Actions We’re Taking to Help Keep Our Employees and Shoppers Safe

An update from the Co-op General Manager

Dear members,

Having the responsibility to help feed a community sounds simple. In truth, it is a daunting task. There are a myriad of things that could go wrong, even without a pandemic to contend with. In times of intense stress as now, having a clear vision of who you are, what you want to do, and how you want to get it done is critical.

Our Co-op’s Role in the COVID-19 Crisis

We are the Hanover Consumer Cooperative Society, Inc (Co-op). We feed the community, we provide competitive salaries and benefits to our employees, we support local businesses through our purchases, and we support the environment. We hold ourselves to the highest standards of employee care, business ethics and concern for our partners. Why do we do this? Because, we are a pillar of the community.

This crisis has rocked all businesses. Although some can practice social distancing, ours is not a business where our employees, or our suppliers, can work from home. Our employees are on the front line of servicing the community and put themselves at some risk to do so. Our employees are top-notch professionals who despite the risk to themselves show up day in and day out to do a tough job.

Protecting the Safety of Our Employees

Why is ours a complex and difficult business? When supply chains are interrupted, our merchandising team must scramble to find alternative suppliers without sacrificing quality. When one of our principle suppliers could not honor our orders, they found suppliers and despite the prospect of increased cost to the Co-op, we held our prices firm. We were not going to be a profiteer in a horrible situation. My message to the team was I am not interested in a one-night stand. If these suppliers are willing to help us in our time of need, then we will stand by them – let us build a long-term strategic relationship.

If our employees are not safe, we have no business—there is no Co-op—short and simple.

Our employees who are in close proximity to shoppers cannot practice social distancing.  Not everyone follows CDC, WHO or NIH guidelines when they conduct their everyday business, even in this crisis.  I spent close to four decades in an industry where the mantra was ‘our most important assets go up and down every night in the elevator’. Well, we do not have elevators. We have checkout lines, tight spaces, aisles, and slippery surfaces. And, that’s where our most important ‘assets’ work. To protect our employees who serve the community, we have installed Plexiglas shields, increased and intensified our daily cleaning, shortened hours to allow more time for employees to destress. If our employees are not safe, we have no business – there is no Co-op – short and simple.

Protecting the Safety of Our Shoppers

The health and welfare of our member and non-member shoppers are equally important to us. We have dedicated hours for those who meet the CDC definition of high risk as well as those first responders who are called upon to look after our higher risk neighbors. We view it as a moral obligation to help look after those who need assistance, to help one another and to accept help when needed. That is after all, the Co-op way.

Curbside Pickup and Other Options

I am asked by many about other service options in this period of stress, such as curbside pickup. This service is one of those that is simple in concept but there is a lot that happens behind the scenes. There are many criteria required to make such a program both sustainable and successful. As one can imagine, having food in the store to offer is paramount, hence the focus on sorting out our supply chain. In addition, other key areas that require detailed analysis are: a) the flow of traffic in and out of the parking lot so people and property are not inadvertently hurt or damaged; b) having adequate groups of employees to pull orders; c) do we limit order sizes to avoid excessive pre-buying so other community members have access to food; d) methods of payment; e) staging areas for the order picked; f) order management systems so the community can order food, and so forth.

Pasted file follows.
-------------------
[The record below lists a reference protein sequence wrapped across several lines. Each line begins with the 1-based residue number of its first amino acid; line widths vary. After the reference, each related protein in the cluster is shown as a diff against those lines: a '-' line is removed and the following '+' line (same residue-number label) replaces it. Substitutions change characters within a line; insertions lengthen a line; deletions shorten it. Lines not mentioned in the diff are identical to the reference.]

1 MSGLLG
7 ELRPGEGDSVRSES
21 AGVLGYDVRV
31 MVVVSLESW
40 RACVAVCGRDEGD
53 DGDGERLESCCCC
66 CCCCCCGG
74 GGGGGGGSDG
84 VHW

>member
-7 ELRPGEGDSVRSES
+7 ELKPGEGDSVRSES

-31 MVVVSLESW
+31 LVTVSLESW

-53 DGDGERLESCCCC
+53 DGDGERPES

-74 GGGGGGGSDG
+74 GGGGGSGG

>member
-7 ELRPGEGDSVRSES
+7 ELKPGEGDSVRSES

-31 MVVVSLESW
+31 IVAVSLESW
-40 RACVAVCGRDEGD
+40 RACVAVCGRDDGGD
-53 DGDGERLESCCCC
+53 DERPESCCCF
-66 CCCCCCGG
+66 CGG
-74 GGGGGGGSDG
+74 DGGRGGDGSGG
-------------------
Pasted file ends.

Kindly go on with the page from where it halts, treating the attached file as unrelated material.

The details can be and are daunting. That said, it is not a question of if we will bring the service to the community but rather when. My commitment to the leadership team and our community is that the  Co-op will not roll out a new service if we cannot live up to the standards the community has come to expect from the Co-op. There are still the proverbial i’s and t’s to dot and cross. To that end, we are getting close.

Sustaining Our Business

The retail food industry, Co-op’s in particular, are not high margin, money-making machines. Co-op’s are not an investment destination for 401k money. They are community-owned organizations with a defined purpose to serve that community. The sustainable return on investment to its owners comes in the form of a stable food supply, locally sourced product so quality can be assured, fairly priced for the effort to bring product to market and a congenial place to shop. The sustainable return on investment to Co-op employees is – Thank you! – from the community.

—Paul

Paul C Guidone, CFA
Interim General Manager

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Paul Guidone

Paul Guidone

Paul Guidone, CFA, spent the better part of four decades in the investment management business here and abroad. He held positions ranging from analyst through Deputy Chairman and Group CEO, at organizations such as Citigroup (US) and The HSBC Group (London and Hong Kong). He joined the Co-op in 2016 as the CFO and in 2018 became Strategic Advisor to the General Manager. Paul was appointed Interim General Manager by the Co-op Board effective March 8th. To contact, email PGuidone@coopfoodstore.com.
Paul Guidone

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